Contractual priority—varying the basic rules on priorities
Contractual priority—varying the basic rules on priorities

The following Banking & Finance practice note provides comprehensive and up to date legal information covering:

  • Contractual priority—varying the basic rules on priorities
  • Common approaches to contractual priority arrangements
  • Terms of the contractual priority agreement

Competing security interests arise when more than one creditor has taken security over the same asset or group of assets. Determining the order of priority between those security interests decides the order in which each of the secured creditors can claim on the secured property in an enforcement or insolvency scenario.

Where the proceeds of enforcement of the security are not sufficient to pay all of the competing secured creditors in full, questions about priority are particularly critical because one or more of them may not recover all of the amounts they are owed if the company cannot pay from other assets. In such cases, being a higher-ranking creditor has significant advantages.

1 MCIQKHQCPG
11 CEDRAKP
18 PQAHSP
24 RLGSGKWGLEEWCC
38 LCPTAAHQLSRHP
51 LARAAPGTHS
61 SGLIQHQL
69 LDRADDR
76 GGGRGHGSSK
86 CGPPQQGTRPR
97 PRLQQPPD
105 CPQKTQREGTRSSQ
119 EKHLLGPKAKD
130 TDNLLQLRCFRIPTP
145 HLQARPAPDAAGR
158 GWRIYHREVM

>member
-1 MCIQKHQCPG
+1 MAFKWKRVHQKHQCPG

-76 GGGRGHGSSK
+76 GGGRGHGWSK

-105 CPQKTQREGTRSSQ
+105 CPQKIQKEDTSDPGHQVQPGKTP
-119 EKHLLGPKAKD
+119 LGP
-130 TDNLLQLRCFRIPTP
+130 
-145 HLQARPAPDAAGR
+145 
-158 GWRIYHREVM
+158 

The rules concerning priorities are complex and, in the absence of contractual agreement between competing creditors, there can be considerable uncertainty about where competing security interests rank in the order of priorities. For more information, see Practice Notes: Priority between security interests. Setting out the priorities between competing creditors contractually is an effective means to avoid the uncertainty of priorities caused by the complex rules created at common law and statute.

Secured creditors are free to vary the priority of their interests as they wish. They do not need the consent of the debtor, who has no right to insist on the order in which successive debts are satisfied.

In practice, where two or more

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